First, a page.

If you’ve been exposed to the technology media at all over the past half-decade, you’re probably familiar with the term bring your own device (BYOD). For the uninitiated, this refers to the use of personal technologies – typically mobile devices such as smartphones and tablets – in the owners’ workplaces, usurping desktop computers and company-issue laptops. As of 2015, it’s practically universal.

In January, for example, a survey by Tech Pro Research found that 60 per cent of businesses worldwide had embraced BYOD. A further 14 per cent expected to roll out formal policies for its use within the next 12 months. And as the release of the Apple Watch draws near, it’s not impossible that wearable devices will drive the next wave of BYOD adoption.

But is BYOD compatible with SharePoint? It’s an interesting question. On the one hand, yes – SharePoint’s web-based nature means that it’s accessible via almost any device with a browser and a network connection. And in SharePoint 2013, you can use the Device Channels feature to create pages that display differently depending on whether they’re viewed on a PC, smartphone or tablet.

On the other hand, though, providing secure and practical BYOD access to SharePoint can be a much tougher proposition than it first appears. It’s not just about getting your sites to show up on iPhones and Android handsets as well as on desktop computers, but also means accommodating a whole new way of working. And that presents a number of difficult conundrums to solve.

Here are four of the most common hurdles to a successful SharePoint BYOD programme.

Getting the user interface right

Even when you’re using Device Channels to ensure that your pages display correctly regardless of screen size and dimensions, it’s entirely possible to overlook their basic usability. You don’t want your users to squint to decipher text and menu items, and you don’t want them to struggle to navigate sites when they’re stuck with touch-based controls.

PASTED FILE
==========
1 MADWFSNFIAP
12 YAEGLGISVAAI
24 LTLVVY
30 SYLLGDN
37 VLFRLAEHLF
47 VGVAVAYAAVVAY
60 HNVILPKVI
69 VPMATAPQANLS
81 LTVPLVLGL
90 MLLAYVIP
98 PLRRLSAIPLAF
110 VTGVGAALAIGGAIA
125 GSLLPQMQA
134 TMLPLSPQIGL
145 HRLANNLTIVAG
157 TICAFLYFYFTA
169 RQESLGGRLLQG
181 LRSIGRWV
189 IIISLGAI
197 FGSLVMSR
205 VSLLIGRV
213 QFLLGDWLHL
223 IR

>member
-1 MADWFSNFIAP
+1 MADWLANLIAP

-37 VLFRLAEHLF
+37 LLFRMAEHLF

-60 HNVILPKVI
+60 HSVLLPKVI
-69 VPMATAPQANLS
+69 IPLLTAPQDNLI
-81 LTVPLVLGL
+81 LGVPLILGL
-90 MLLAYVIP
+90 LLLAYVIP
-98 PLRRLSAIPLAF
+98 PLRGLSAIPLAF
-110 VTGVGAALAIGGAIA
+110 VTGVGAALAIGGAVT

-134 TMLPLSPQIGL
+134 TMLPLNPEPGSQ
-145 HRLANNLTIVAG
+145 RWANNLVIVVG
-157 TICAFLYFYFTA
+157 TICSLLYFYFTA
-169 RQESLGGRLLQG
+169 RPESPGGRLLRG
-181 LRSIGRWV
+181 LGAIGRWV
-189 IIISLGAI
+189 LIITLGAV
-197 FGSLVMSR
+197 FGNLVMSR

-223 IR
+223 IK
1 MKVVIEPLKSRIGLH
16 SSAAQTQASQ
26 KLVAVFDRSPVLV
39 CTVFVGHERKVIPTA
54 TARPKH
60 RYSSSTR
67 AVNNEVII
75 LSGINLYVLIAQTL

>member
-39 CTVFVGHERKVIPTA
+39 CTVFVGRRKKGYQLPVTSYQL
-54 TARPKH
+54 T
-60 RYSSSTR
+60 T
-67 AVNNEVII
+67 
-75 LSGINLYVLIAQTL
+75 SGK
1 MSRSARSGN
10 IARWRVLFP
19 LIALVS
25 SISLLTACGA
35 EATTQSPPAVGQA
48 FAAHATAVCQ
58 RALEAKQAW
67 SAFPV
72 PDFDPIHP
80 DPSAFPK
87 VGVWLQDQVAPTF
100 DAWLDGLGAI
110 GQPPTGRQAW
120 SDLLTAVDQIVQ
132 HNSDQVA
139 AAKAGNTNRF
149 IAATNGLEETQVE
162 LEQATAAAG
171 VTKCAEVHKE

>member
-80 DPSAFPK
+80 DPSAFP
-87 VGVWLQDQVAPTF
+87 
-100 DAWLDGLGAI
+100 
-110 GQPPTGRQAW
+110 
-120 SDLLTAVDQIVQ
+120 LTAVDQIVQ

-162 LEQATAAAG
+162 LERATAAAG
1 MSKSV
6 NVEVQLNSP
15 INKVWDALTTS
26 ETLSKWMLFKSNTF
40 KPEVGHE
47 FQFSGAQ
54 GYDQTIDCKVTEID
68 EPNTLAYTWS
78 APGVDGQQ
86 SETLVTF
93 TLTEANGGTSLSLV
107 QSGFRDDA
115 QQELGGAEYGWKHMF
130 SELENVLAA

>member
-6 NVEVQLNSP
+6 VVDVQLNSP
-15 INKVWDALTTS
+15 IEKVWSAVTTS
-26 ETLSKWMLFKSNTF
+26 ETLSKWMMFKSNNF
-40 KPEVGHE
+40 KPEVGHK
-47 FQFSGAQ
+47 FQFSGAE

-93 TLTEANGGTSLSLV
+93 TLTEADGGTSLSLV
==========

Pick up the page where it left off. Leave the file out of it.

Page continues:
A user interface that relies on mouseovers, nine-point text links and typed inputs will be difficult to use on a smartphone screen, and no amount of responsive layout voodoo will fix that.

Keeping your content suitable

It’s also worth thinking about whether certain types of content should be displayed on a desktop computer and not on a mobile device, and vice versa. A lot of SharePoint intranets are rife with complex tables and graphs of data, for example, which are close to unreadable on smaller screens. And some are used to host file types that are unsupported by iOS and Android apps.

Perhaps even more significant are the security implications of providing BYOD access to SharePoint, which we’ll discuss in more depth below. It might be acceptable to allow employees to open, edit and download confidential data on desktop computers in the office, but the same won’t always be true if they’re connecting to the intranet from a smartphone at a public Wi-Fi hotspot.

Updating your governance plan

A good SharePoint governance plan is a living thing, not a static document stashed away somewhere in the furthest depths of your intranet. This means updating it whenever business technologies and processes change, and the implementation of BYOD is no exception.

Specifically, the use of unmanaged mobile devices – and, potentially, remote working over unsecured connections – are phenomena that many governance plans predate, and that dramatically alter the company’s ability to control the conditions under which SharePoint is accessed. In order to roll out a successful SharePoint BYOD programme, you need to make firm decisions about the data and applications that mobile workers should be able to use, as well as the ones that they shouldn’t.

Making BYOD working secure

It follows logically that once you’ve updated your governance plan and usage policies, you’ll need to set up new security controls that automate those changes as far as possible. For example, if you’re going to make SharePoint accessible from the internet to allow non-domain joined devices to connect, you’ll want to set up some form of network-level encryption.

Another thing to consider is the security of your files once they’re moved outside of SharePoint and onto local storage. Microsoft’s own Information Rights Management solution is one way you can limit the distribution of confidential data, offering controls like screengrab-blocking and the automatic encryption of files when they’re downloaded.

Back in 2013, a Trend Micro survey found that more than a quarter (27 per cent) of Britons have had as many as three devices used for work lost or stolen. It’s obvious that you don’t want your intellectual property copied onto an iPhone or Android handset and then left on the train, so take steps to prevent it!